The project will be based in ‎the new Faculty of Engineering facility “Sensor Enabled Automation Robotics & Control Hub (SEARCH)‎” laboratory and will link directly with the ‎NDE research team operating within the CUE. There is an excellent opportunity to enhance the ‎capabilities of the world’s first automated robotic AM facility with integrated NDE (RoboWAAM cell ‎currently being installed at AFRC) through the output of this project. Hence, there is an obvious ‎route into the AFRC, Lightweight Manufacturing Centre (LMC) and National Manufacturing Institute Scotland (NMIS) activities and industrial network. Through CUE, the project will ‎complement Strathclyde’s current The UK Research Centre in NDE (RCNDE) research, which will offer opportunities to collaborate ‎within the RCNDE academic and industrial membership. There will also be both training and ‎collaboration opportunities within the CDTs hosted with FUSE, FIND and Advanced Photonics.‎

The supervisory team are uniquely placed to provide this PhD student with direct access to a broad range of technical expertise and ‎highly specialised facilities discussed above. Professor Jorn Mehnen, ‎who is leading Advanced Digital Manufacturing at Strathclyde, will supervise the whole ‎research activities to be aligned with the idea of digital manufacturing and Industry 4.0. Dr Javadi holds a joint appointment ‎between the Department of Electronic and Electrical Engineering (EEE) and the department of Design Manufacturing & Engineering Management (DMEM) which are directly contributing to this PhD proposal and then exceptional support and ‎access to the strategic facilities in both departments will be available for the successful candidate.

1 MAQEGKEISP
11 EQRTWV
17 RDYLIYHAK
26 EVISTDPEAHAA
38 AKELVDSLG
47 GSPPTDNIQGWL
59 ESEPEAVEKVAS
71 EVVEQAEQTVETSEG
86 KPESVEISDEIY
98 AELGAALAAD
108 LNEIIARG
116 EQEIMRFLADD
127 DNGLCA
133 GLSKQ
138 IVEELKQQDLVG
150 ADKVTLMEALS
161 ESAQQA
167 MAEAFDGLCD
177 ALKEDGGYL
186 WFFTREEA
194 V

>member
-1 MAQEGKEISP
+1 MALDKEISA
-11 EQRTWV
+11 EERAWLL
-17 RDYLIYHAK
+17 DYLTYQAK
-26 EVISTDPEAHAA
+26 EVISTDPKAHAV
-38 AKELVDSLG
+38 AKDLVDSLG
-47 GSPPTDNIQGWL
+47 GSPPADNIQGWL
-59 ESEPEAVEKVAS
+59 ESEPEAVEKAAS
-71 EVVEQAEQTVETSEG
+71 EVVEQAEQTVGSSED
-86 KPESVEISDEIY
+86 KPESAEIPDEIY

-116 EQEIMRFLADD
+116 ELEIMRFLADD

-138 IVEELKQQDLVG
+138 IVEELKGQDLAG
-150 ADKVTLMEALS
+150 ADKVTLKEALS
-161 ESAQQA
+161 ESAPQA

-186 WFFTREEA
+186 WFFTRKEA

Funding Notes

The programme is a three-year PhD supported by the Engineering and Physical Sciences Research Council (EPSRC) and all students who are awarded EPSRC DTP-funded studentships have access to a Research Training Support Grant (RTSG) of £1,500 per annum plus a generous stipend and paid tuition fees. However, the students recruited for EPSRC DTP awards must meet the UKRI eligibility criteria regarding residency and academic qualification.

References

1) Javadi et al, “In-process calibration of a non-destructive testing system used for in-process inspection of ‎multi-pass welding”, Materials & Design, Volume 195, ‎2020.
2) Javadi et al, “Ultrasonic phased array inspection of a Wire + Arc Additive Manufactured (WAAM) sample with intentionally embedded defects”, Additive Manufacturing, Volume 29, 2019.
3) Javadi et al, “Investigating the effect of residual stress on hydrogen cracking in multi-pass robotic welding through process compatible non-destructive testing”, Journal of Manufacturing Processes, 2020.
4) Vithanage et al, “A phased array ultrasound roller probe for automated in-process/interpass inspection of multipass welds”, IEEE Transactions on Industrial Electronics, 2020.
5) Javadi et al, “High-temperature in-process inspection followed by 96-h robotic inspection of intentionally manufactured hydrogen crack in multi-pass robotic welding”, International Journal of Pressure Vessels and Piping, Volume 189, 2021.